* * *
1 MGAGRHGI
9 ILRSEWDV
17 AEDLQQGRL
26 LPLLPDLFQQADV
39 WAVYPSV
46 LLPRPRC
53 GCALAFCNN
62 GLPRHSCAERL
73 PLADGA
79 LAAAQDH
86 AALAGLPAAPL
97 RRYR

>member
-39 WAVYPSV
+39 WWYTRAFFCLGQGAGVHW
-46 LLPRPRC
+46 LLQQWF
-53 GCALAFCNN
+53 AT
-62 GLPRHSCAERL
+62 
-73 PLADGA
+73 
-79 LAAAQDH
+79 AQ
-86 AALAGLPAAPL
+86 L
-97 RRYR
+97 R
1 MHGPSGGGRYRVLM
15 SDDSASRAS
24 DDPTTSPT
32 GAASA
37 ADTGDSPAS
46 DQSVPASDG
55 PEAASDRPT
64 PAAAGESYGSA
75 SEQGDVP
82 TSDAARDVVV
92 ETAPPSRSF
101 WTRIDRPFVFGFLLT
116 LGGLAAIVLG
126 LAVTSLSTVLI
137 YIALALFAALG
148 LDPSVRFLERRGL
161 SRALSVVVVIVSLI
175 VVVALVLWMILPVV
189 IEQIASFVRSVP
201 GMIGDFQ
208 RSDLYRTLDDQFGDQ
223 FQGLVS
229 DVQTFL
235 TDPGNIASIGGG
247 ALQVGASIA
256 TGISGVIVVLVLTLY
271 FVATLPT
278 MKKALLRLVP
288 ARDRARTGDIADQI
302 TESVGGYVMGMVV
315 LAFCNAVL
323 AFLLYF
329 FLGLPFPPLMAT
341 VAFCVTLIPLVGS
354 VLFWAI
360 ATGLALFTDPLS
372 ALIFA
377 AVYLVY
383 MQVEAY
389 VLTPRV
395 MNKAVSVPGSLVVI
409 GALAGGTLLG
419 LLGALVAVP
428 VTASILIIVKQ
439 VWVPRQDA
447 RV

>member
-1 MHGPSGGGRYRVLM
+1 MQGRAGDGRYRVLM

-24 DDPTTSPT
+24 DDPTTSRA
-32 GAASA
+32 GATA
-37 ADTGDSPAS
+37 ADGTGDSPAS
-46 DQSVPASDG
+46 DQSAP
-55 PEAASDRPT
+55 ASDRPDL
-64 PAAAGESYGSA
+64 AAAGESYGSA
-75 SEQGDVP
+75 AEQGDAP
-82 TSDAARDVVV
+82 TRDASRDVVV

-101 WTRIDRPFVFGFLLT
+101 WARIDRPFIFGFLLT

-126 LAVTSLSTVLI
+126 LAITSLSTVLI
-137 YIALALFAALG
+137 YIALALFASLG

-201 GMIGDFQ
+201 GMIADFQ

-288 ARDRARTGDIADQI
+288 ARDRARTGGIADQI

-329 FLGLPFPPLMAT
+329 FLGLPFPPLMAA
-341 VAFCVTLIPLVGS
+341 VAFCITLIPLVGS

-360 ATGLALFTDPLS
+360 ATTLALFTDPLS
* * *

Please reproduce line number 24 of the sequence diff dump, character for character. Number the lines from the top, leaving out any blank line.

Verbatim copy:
-79 LAAAQDH